Kinzbach began his radio career when he was 16 years old, working as a gopher at WIXY 1260 AM.

“One night, somebody didn’t show up for work and they pointed at me and said, ‘You know how everything works, just run the radio station if you want for the next four hours. Just don’t say anything.’ So, I pushed all the buttons and I thoroughly enjoyed it.”

From there, he landed his first on-air job doing the news on a tiny AM station in Saginaw, Michigan, while visiting his sister over the summer. He went on to work for stations in Detroit before returning home in 1973 when WMMS hired him as a production director to produce commercials, bumpers and stingers.

“Jeff was one of the best production directors in the country of any radio station,” says John Gorman, the program director at WMMS during its Buzzard glory days. “He could’ve easily gone to New York or L.A. or become an editor for motion pictures or TV.”

“I was doing morning drive at the time, so when my shift was done I joined him to record all the voice-overs,” remembers former WMMS disc jockey David Spero. “It was obvious of his talent that he wouldn’t last long-buried in that studio.”

It was then when Kinzbach met his future radio partner, Ed “Flash” Ferenc, who was reading the news for sister station WHK at the time.

“Jeff and I started at the station in 1973, maybe one or two months apart,” Ferenc recalls. “He grew up in Lakewood and I grew up in Seven Hills. We were both 19. We often worked together on weekends and quickly became friends.”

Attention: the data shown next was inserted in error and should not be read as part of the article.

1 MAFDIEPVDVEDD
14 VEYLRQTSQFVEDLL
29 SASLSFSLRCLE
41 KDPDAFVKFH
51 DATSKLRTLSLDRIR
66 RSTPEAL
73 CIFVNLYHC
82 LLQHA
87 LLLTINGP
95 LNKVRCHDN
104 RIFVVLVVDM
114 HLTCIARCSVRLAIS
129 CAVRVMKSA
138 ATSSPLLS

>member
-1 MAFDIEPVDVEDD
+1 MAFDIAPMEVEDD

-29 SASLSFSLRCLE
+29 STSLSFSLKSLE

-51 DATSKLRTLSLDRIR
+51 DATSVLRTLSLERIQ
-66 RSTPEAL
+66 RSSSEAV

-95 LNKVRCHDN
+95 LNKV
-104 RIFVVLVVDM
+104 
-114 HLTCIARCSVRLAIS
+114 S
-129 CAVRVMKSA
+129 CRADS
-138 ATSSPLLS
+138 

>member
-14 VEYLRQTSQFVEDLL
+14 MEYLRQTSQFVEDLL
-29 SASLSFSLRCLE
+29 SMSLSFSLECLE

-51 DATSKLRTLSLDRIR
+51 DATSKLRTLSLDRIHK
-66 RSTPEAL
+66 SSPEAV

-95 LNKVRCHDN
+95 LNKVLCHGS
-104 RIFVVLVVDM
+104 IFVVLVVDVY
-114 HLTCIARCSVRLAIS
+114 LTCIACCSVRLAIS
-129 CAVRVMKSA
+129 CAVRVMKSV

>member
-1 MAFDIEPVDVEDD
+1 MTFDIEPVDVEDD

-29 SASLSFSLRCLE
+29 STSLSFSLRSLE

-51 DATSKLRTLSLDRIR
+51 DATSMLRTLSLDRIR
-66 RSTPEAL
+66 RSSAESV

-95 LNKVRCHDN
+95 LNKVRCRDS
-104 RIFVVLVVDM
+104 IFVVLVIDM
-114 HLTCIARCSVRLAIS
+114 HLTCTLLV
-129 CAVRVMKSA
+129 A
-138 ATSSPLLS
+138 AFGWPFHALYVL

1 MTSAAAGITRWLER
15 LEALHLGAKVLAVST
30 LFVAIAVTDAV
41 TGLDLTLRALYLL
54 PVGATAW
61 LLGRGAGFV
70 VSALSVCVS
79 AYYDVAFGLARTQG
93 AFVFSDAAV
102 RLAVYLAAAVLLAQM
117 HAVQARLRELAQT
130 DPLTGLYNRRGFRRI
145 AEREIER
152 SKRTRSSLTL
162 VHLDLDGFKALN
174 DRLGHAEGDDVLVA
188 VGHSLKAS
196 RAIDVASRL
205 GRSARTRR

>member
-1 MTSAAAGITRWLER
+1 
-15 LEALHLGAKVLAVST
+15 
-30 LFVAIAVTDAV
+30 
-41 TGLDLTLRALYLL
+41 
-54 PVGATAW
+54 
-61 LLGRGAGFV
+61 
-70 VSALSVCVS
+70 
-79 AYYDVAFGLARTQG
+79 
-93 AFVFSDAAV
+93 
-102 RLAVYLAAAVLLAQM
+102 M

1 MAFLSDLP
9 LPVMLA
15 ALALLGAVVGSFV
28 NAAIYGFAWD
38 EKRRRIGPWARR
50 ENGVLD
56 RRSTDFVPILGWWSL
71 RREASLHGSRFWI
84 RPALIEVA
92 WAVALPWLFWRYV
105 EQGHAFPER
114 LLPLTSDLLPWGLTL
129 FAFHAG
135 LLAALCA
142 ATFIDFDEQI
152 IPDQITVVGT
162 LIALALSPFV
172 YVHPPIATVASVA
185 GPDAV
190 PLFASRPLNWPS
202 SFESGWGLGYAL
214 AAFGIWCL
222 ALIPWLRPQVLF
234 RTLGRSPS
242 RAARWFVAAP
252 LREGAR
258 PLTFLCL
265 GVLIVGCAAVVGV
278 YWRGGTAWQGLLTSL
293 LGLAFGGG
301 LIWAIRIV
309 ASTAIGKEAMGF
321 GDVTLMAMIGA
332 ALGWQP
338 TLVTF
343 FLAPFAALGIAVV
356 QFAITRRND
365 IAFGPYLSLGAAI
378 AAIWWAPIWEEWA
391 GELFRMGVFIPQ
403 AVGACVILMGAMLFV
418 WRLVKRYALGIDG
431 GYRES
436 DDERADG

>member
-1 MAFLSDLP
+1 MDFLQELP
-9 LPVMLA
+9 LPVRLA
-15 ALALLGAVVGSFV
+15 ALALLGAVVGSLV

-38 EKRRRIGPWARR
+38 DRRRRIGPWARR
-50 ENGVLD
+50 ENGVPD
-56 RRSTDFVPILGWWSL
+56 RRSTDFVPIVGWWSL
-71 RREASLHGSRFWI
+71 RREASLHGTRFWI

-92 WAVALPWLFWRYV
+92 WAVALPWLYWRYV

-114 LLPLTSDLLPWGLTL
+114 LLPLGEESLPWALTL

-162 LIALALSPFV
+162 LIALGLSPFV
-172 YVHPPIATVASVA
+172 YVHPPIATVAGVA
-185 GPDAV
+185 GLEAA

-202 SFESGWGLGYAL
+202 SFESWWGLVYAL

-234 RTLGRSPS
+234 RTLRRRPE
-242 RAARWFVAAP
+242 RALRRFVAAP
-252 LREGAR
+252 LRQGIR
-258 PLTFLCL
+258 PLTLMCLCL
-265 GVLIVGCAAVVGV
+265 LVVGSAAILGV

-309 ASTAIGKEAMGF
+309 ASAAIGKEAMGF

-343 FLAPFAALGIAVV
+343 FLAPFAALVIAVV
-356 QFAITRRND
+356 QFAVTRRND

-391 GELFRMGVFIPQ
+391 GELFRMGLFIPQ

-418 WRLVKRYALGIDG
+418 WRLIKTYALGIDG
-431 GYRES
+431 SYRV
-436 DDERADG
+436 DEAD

In 1975, WMMS hired Charlie Kendall, a popular nighttime DJ from Boston, to do mornings. But there was one big problem.

“Charlie Kendall was not a morning guy,” Gorman remembers. “By the time he got to Cleveland, WMMS was growing by leaps and bounds, and he was being invited to every party in town. The trouble is, when you get invited to every party in town, it’s very hard to get up the next morning.”

“I remember Charlie came over to my house one night and he had a young lady with him whom he met at the Brown Derby and she was just a knockout,” Kinzbach says. “Next thing I know, my phone is ringing at 4 a.m. ‘Jeff, man, this is Charlie. I can’t do the show, I think I have food poisoning.’ Yeah, right. So, I went in and did his show.”

“Jeff was always called to fill in because he lived 15 minutes away,” Ferenc says.